No visit to Glasgow would be complete without a trip to one of the city-owned museums and galleries. Kelvingrove Art Gallery and Museum is rated number 1 on TripAdvisor for things to do in Glasgow, it has a diverse, world-class collection of art and artefacts from Natural History to Arms and Armour. It's also one of the many museums that are FREE to visit! Welcoming over one million visitors a year, housed in an iconic red sandstone building which sits next to the beautiful Kelvingrove Park, it’s arguably the top must-see attraction in the city.
Glasgow has a rich and varied architectural heritage. The city's wealthy past has left a legacy of some of the finest Victorian architecture like the iconic City Chambers which sits majestically overlooking George Square – the civic heart of the city. While Glasgow Cathedral is one of the finest examples of medieval architecture that remains in Scotland and adjacent to the Cathedral is the mesmerising Necropolis – a cemetery full of wonderful sculptures and fascinating stories.
The appearance of Glasgow’s buildings is so striking, they have been used as the backdrop in many Hollywood movies including World War Z, Fast & Furious 6 and Cloud Atlas. So when you're wandering around the city don't forget to look up!
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The 120-year-old Glasgow Subway is the third oldest underground system in the world after London and Budapest. With only 15 stops and two lines, it’s handy for reaching some of the city’s best attractions, for dipping into local life in one or two of the city’s distinctive neighbourhoods (the lines serve the city centre, west and south), and thankfully it's almost impossible to get lost!
Glasgow’s music scene is legendary. It was the first city in the UK to be designated a UNESCO City of Music and with so much variety – the city hosts around 130 live gigs every week - it can be difficult to know where to start. So why not take a guided walking tour of the city’s top venues with the help of the team at Glasgow Music City Tours. These lively and informative tours bring to life the people, places and performances that have helped shape the city’s music scene. From the world’s oldest surviving music hall to the bars where Scarlett Johansson hung out in when she was filming in the city and the venue that launched the career of Oasis; the city’s musical heritage will astound you.
Charles Rennie Mackintosh was a pioneering Glaswegian architect and designer and no trip to the city is complete without a visit to one of his magnificent works. From Mackintosh House, a collection of items from his original home, to the stunning House for an Art Lover in its tranquil parkland setting. Be sure to visit the newly reopened Mackintosh at the Willow, Miss Cranston’s original Tea Rooms in Sauchiehall Street which have been painstakingly and beautifully restored to include a new exhibition, visitor centre, tea room and gift shop.
Tennent's is to Glasgow as Guinness is to Dublin so a tour of the historic Wellpark Brewery,where it's created, is a must. The tour around the brewery also focuses on the brand's passion for Scottish football and proud musical heritage, as it takes you through more than 450 years of history. And yes, you’ll be able to enjoy a wee tipple at the end.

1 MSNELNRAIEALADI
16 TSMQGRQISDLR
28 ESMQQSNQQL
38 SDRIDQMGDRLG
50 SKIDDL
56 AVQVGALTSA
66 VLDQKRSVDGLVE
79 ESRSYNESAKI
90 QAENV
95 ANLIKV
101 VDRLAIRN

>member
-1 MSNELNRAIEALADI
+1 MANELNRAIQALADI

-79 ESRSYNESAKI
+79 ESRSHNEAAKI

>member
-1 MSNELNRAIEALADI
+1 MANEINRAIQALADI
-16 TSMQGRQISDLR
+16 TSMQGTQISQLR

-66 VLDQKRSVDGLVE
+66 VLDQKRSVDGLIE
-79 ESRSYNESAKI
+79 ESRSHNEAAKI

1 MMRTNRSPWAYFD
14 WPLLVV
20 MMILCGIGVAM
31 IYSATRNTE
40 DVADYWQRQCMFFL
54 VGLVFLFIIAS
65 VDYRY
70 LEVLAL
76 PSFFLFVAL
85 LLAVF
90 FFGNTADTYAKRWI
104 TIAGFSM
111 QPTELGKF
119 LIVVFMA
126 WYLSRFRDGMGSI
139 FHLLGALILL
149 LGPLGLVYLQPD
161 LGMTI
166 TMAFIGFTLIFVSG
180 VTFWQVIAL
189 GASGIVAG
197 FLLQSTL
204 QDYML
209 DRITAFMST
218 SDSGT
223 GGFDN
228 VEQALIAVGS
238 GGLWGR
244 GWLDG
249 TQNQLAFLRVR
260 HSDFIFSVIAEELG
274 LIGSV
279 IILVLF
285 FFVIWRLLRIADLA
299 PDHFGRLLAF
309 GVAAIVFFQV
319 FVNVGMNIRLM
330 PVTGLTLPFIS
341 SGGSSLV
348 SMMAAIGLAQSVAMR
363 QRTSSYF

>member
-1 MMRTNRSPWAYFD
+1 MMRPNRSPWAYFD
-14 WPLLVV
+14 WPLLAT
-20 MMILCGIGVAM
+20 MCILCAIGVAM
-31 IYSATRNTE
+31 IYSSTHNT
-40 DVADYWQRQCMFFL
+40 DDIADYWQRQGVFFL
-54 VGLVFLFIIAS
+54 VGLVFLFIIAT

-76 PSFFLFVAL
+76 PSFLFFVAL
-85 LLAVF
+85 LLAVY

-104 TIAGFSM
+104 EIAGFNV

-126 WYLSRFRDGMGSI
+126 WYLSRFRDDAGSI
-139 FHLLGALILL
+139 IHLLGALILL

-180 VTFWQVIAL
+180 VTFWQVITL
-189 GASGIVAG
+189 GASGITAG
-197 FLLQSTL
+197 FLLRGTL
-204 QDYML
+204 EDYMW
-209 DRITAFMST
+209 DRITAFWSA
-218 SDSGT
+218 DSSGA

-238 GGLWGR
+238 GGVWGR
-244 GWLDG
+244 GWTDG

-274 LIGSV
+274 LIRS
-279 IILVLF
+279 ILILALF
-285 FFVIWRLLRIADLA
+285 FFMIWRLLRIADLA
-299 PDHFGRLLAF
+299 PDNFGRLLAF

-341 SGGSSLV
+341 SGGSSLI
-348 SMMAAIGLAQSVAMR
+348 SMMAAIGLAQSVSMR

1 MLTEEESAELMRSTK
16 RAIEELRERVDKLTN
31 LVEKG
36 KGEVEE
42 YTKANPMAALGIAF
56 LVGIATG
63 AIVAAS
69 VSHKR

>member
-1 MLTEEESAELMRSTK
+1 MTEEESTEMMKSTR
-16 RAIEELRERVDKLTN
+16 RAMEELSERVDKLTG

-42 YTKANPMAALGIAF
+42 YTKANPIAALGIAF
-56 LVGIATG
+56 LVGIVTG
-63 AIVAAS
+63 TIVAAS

Ashton Lane is a hidden cobbled street in the city’s west neighbourhood that is lined with a mix of great bars and restaurants and even an independent cinema. The lane is lit with twinkling fairy lights in winter and in summer it’s a hot spot for al fresco eating and drinking in the sunshine. Make a stop at the Ubiquitous Chip – one of Glasgow’s finest Scottish restaurants - where you can try the house speciality of home-made haggis and their bar, the Wee Pub, is a great place to go for a pint or a wee dram.
Glaswegians are known for their passion for the beautiful game so a tour of one of the city’s iconic football stadiums, Celtic Park or Ibrox, is a popular choice for visitors. You can also take a guided tour of Scotland’s National Stadium, Hampden Park and include a visit to the Scottish Football Museum. If football isn’t your game, there are plenty more spectator experiences to enjoy whether its rugby, basketball, netball or even speedway. If you prefer to get active then take a spin at the Sir Chris Hoy Velodrome or try your hand at some watersports at Pinkston Watersports Centre just north of the city centre.
9. Have a wee dram and hear Scottish music in a traditional pub
For a truly Scottish experience, be sure to visit one of the city's oldest bars and restaurants, Sloans, for the Friday night ceilidh, where you can dance the night away with the friendly locals who will help you perfect your moves! If you’re after something a little more laidback, there are also plenty of pubs like Ben Nevis, Babbity Bowster and The Clutha, where you can sit back and enjoy a wee dram of whisky and some traditional Scottish folk music. For more inspiration read about Glasgow's traditional pubs.
Meaning ‘dear green place’ in Gaelic, Glasgow really lives up to its name as the city has over 90 parks and gardens to choose from. Head South to discover Pollok Country Park, one of the city’s best-loved green spaces. You can enjoy a cycle, pay a visit to Pollok House or just take a wander to meet the Highland Cows. The West is home to the picturesque Kelvingrove Park, set on the banks of the River Kelvin, and Glasgow Botanic Gardens, known internationally for its impressive glass houses and extensive tropical plant collections. Glasgow Green in the East is the city’s oldest park, where you'll find the spectacular Doulton Fountain, the largest terracotta fountain in the world, and the beautiful McLennan Arch.